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Thoughts On Barack Obama's Election To The American Presidency
By Dr. Martin Kilson PhD Editorial Board

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As I sit at my Laptop PC the day after the November 4th Election to pen reflections on Senator Barack Obama's historic election victory, several fundamental thoughts about the deeper meaning and significance of the results of the Election come to mind. First, that with  Barack Obama's personal election victory he enters the premier position in a two-centuries old governance institution called the “American presidency”.  In reflecting on Barack Obama's election as president of the United States, we should bear-in-mind that , vis-a-vis the experience of Black folks, the American presidency has been, shall we say, “a devious-and-mercurial institution”. I say “devious-and-mercurial” for very good reasons—namely, it has participated in numerous governmental processes thoroughly oppressive and restrictive toward Black people's status in American life and civilization.


For long periods in the life-cycle of our American democracy, the “American presidency” collaborated in facilitating a variety of forms of oppressing, restricting, and denying fair and equal opportunity for advancement in American life and civilization for citizens of African descent.

From the start of the first United States Congress in 1790 to the defeat in 1865 of secessionist slave-holding Southern states in the bloody Civil War—in which nearly a million Black men fought for the Union Army—the American presidency aided-and-abetted the American slavery system-- “slavocracy” as historians dubbed it.

Fortunately for a brief historical period, there was an important progressive use of the American presidency as a governance institution assisting fair and equal opportunity for Black people during the great Era of Reconstruction (1865-1877). But the assassination of Abraham Lincoln and the rise of reactionary successor presidents resulted in squashing Reconstruction.

Thus nefarious act of squashing Reconstruction was achieved via an intertwining of anti-Black political maneuvers in the corridors of the American presidency, on the one hand, and through all manner of political skullduggery, political authoritarianism, bureaucratic violence, and vigilante violence and terrorism—via the Klu Klux Klan and typical Southern White citizens—on the other hand.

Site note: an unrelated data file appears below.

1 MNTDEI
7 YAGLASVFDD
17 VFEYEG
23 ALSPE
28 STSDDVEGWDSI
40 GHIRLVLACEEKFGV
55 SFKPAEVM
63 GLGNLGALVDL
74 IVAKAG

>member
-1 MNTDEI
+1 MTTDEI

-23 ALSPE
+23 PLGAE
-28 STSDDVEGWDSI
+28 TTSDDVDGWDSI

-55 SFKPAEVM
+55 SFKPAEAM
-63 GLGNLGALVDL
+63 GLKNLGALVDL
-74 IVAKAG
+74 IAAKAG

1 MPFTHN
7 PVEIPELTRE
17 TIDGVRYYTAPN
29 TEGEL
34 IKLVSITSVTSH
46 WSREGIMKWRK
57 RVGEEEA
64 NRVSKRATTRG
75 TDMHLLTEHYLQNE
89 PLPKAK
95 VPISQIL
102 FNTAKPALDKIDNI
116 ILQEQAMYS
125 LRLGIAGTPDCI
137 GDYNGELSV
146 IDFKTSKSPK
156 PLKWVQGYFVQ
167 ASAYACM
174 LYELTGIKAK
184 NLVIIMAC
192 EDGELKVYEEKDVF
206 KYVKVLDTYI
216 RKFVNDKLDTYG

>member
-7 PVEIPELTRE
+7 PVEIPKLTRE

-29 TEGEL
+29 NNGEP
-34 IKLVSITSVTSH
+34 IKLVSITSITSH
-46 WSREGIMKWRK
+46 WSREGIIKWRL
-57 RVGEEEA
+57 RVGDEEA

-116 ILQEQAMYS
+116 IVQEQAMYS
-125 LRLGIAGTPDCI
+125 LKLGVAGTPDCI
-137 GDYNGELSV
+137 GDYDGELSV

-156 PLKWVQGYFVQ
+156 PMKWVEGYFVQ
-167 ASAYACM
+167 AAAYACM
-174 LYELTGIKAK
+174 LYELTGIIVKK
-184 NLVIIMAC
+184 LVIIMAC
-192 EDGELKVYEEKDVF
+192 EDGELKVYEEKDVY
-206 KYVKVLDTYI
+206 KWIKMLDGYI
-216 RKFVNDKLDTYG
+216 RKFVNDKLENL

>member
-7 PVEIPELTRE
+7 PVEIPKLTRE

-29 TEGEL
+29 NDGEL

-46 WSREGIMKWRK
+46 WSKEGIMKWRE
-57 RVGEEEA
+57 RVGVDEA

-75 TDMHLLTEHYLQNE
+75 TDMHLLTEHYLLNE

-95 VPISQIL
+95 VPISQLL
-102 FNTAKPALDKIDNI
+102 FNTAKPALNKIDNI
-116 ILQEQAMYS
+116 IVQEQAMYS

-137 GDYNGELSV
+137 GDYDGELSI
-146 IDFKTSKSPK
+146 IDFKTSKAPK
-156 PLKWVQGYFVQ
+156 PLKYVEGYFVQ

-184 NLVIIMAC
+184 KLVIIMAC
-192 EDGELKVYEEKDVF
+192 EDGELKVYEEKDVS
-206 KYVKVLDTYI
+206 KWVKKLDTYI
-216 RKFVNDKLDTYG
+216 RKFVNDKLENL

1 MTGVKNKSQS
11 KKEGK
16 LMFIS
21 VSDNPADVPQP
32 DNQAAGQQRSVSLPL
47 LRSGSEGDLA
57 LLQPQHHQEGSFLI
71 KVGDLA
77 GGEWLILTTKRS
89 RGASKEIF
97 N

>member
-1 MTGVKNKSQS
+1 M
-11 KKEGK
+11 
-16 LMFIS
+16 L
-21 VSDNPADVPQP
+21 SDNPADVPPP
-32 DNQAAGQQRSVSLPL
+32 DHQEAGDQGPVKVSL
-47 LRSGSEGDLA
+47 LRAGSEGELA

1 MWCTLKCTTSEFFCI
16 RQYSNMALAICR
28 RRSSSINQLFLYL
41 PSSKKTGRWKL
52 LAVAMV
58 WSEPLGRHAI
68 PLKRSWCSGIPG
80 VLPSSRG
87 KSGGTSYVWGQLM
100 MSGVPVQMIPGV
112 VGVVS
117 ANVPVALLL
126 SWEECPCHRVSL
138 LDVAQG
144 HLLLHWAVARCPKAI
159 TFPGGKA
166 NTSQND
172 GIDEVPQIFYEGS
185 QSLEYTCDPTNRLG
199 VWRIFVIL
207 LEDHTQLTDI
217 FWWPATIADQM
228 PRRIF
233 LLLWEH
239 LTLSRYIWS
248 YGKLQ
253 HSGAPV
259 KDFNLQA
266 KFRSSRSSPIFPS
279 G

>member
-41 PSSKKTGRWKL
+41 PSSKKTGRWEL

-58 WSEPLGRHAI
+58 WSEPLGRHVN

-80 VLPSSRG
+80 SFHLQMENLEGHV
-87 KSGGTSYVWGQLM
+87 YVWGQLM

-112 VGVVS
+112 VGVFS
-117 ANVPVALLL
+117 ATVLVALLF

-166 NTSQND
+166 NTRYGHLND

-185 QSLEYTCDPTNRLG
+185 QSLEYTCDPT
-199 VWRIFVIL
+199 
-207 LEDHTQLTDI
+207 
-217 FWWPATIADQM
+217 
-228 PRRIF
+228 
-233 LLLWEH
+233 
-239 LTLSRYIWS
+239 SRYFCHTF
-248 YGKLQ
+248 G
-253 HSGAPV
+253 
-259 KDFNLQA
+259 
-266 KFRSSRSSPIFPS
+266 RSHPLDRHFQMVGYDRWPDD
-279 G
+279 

And, mind you, this blatantly authoritarian foul-play by the American presidency and the United States Congress was perpetrated under the proforma symbolism-and-language of “American democracy”.  Perpetrated in speeches in Congress, in the drafting of legislation, in all manner of ceremonial speeches and texts, and in history and social studies textbooks for American schools, and for colleges too. In actual reality of course, some one-third of the then 48 states were operationally and systemically authoritarian (non-democratic that is) in relation to African-American citizens who comprised one-fifth and more of the population in many of those states.

So in that post-Reconstruction period from 1877 onward, our country witnessed a revival and refurbishment of the use of the American presidency to oppress, restrict, and deny equality of status for African-Americans. For example, neither at the governance level of the American presidency nor the United States Congress was it possible to pass federal legislation or executive-order policy to protect the life of African-American citizens from lynching, the cruelest mode of terrorist brutality against Black people. Even during the New Deal under President Franklin Roosevelt—in many respects a president warranting the appellation “great president”—federal legislation or policy outlawing lynching was not achieved.


In understanding the awful features that defined the long epoch in American history of the downside of the American presidency's relationship to Black folks, we are also able to understand a widespread aspect of Barack Obama's victory in the November 4th Election.  That widespread aspect which I have in mind relates to the complex feelings experienced by perhaps millions of African-Americans following Obama's victory—namely, that two-prong feeling of both pain-and-joy.

What is this pain-and-joy feeling experienced by millions of Black folks vis-à-vis Obama's victory, and experienced too by some White folks who have and-or-are multiculturalizing and cosmopolitanizing their American identity? That pain-and-joy feeling was about precisely what I discussed above. About the long season-in-hell of  the American presidency's  governance indifference toward the status of Black people in our American democracy.  About the long epoch of the American presidency's participation in multi-generational oppression and restriction of fair and equal status and treatment for African-American citizens.